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Monday, October 21, 2013

Ritalin Treatment With Addiction

English: Ritalin (Australian packaging)
Prescribing narcotic medications for people who struggle with addiction has always proved challenging. There are two schools of thought regarding addicts with co-occurring disorders; some believe that it is acceptable to prescribe certain narcotics to recovering addicts, while others believe that under no circumstance should addicts be prescribed drugs with the potential for abuse.

A number of addicts who seek treatment, struggle with attention deficit hyperactivity disorder (ADHD), a problem that is usually treated with stimulants like Adderall, Ritalin, or Concerta. Stimulants are easily abused and many health professionals steer clear of them when treating addiction. However, new research suggests that Ritalin can successfully treat attention deficit hyperactivity disorder (ADHD) in people with substance dependence, according to Medical Xpress.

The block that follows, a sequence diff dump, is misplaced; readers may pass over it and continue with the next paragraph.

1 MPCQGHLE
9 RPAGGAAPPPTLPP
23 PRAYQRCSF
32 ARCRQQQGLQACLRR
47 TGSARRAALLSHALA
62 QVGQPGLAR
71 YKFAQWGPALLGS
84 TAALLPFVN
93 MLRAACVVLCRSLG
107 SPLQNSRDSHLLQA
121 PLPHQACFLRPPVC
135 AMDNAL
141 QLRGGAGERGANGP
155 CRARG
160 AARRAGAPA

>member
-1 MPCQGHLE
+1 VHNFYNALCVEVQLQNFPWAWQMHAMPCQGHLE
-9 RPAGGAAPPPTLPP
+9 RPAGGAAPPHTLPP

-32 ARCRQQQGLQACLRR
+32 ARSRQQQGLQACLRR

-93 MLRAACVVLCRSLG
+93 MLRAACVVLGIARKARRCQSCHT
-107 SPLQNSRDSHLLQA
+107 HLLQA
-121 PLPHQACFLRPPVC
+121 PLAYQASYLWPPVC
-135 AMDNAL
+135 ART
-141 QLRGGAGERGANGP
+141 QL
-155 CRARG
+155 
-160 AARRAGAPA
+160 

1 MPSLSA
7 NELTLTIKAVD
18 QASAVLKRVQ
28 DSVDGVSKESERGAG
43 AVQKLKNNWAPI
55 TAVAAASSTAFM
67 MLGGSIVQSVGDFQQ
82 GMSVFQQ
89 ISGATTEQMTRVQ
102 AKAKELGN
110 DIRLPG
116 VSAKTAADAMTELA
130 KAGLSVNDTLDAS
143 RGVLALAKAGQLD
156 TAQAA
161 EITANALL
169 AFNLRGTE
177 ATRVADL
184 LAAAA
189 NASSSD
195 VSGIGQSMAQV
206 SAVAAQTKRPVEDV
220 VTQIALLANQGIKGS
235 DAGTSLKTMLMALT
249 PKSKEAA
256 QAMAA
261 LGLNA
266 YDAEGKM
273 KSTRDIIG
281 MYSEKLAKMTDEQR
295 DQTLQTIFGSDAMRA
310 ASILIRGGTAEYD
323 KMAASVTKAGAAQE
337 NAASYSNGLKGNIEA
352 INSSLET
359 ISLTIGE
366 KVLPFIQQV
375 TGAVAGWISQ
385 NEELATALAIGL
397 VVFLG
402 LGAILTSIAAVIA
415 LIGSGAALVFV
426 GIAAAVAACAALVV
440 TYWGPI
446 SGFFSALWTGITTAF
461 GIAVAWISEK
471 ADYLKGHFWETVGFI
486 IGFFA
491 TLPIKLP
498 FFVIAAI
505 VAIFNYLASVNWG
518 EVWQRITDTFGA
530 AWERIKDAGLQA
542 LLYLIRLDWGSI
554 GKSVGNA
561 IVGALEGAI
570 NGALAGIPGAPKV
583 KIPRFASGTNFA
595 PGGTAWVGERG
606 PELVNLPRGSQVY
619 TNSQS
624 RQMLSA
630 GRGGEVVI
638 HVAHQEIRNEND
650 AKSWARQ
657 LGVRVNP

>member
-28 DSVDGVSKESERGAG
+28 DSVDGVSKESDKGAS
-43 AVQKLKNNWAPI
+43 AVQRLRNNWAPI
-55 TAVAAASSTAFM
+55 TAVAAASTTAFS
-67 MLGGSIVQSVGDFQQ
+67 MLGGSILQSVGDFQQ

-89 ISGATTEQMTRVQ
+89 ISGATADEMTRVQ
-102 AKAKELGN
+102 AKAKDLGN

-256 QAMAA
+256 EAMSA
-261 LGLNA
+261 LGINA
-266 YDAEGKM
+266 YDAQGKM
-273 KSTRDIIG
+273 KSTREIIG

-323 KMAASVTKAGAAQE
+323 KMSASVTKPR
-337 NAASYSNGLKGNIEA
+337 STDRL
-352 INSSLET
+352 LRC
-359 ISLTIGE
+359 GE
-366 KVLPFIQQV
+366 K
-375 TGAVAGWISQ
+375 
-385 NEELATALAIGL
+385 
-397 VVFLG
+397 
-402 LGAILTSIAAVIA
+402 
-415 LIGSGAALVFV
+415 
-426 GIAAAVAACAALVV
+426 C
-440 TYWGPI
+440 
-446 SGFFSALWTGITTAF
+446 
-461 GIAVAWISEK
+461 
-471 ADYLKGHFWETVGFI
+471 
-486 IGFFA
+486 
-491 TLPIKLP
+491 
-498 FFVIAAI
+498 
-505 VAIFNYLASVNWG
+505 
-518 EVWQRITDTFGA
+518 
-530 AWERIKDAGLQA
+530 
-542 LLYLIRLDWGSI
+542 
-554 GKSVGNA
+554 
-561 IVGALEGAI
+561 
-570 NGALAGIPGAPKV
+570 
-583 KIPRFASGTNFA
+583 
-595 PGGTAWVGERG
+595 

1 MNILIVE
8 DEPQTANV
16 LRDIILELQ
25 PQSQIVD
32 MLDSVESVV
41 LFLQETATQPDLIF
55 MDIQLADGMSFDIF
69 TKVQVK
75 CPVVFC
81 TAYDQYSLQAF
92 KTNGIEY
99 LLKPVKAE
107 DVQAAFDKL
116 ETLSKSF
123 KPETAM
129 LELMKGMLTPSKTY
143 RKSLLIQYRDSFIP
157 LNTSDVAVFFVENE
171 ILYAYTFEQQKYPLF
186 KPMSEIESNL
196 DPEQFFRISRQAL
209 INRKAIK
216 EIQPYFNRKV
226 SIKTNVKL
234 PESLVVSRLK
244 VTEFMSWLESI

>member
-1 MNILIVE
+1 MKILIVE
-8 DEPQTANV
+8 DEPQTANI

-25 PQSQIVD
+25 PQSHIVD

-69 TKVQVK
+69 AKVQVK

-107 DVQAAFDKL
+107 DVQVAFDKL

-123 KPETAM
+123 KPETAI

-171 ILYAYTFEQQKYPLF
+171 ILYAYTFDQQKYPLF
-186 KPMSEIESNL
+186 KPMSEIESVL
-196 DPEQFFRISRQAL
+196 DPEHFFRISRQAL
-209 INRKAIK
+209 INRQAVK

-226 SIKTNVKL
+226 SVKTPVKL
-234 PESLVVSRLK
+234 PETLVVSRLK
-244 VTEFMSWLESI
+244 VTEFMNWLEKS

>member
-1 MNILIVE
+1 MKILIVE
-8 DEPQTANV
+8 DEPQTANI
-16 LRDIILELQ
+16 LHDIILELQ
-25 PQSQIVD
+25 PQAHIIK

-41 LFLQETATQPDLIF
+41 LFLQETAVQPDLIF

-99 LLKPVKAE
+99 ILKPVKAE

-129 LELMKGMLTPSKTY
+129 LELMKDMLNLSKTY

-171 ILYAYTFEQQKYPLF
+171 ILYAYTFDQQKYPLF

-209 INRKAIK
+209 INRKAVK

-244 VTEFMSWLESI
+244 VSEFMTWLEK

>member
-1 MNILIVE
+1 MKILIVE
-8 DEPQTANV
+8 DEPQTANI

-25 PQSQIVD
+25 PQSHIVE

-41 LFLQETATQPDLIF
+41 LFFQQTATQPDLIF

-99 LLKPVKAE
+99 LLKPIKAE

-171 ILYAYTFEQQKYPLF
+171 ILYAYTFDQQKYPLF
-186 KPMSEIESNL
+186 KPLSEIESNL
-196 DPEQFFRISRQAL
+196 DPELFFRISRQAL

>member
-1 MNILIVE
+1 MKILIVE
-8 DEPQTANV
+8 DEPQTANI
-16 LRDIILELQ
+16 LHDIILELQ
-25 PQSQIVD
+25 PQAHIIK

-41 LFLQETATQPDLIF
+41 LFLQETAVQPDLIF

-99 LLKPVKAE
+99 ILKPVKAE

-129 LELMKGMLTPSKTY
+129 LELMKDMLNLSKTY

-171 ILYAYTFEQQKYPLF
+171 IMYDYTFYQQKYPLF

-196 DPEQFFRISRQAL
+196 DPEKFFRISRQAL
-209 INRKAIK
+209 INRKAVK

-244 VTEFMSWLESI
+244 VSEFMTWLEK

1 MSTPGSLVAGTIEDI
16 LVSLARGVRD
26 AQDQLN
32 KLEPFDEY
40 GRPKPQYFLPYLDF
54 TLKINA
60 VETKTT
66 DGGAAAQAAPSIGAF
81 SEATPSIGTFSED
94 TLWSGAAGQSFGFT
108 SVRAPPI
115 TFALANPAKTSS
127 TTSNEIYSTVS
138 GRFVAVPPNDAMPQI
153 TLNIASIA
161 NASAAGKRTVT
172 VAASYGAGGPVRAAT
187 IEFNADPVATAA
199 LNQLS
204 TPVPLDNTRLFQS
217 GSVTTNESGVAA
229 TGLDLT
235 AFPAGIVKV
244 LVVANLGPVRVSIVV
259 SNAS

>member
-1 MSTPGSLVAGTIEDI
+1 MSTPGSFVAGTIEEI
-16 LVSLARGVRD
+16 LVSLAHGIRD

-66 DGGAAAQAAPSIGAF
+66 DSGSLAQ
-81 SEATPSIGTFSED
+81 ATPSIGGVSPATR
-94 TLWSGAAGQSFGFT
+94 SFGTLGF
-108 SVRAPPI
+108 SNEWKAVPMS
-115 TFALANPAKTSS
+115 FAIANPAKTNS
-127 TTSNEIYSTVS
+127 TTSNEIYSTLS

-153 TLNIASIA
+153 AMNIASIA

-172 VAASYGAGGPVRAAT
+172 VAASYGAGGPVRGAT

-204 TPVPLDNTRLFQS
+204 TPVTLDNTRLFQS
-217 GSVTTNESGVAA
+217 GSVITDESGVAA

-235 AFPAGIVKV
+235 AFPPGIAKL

ADHD is more common in people with addiction than the general population, the article notes. Swedish researchers found that if Ritalin is administered in higher doses, it works well in the treatment of ADHD with people with substance dependence.

Higher doses are required because standard doses are not effective in people with both ADHD and substance dependence due to a tolerance to the drugs, researchers said.

The effect of the medication was observed on 54 prison inmates who had ADHD and dependence on amphetamines for 24 weeks. Those given the drug had fewer relapses into drug use, fewer symptoms of ADHD, and adhered to their treatment for longer, compared with prisoners given a placebo.

“We’ve shown for the first time that ADHD in these patients is treatable,” lead author Dr Maija Konstenius of the Karolinska Institute said in a news release. “Moreover, the treatment led to fewer relapses to drug use, which is a very significant finding since a return to crime is often linked to drug abuse in this group.”

The findings are published in the journal Addiction.
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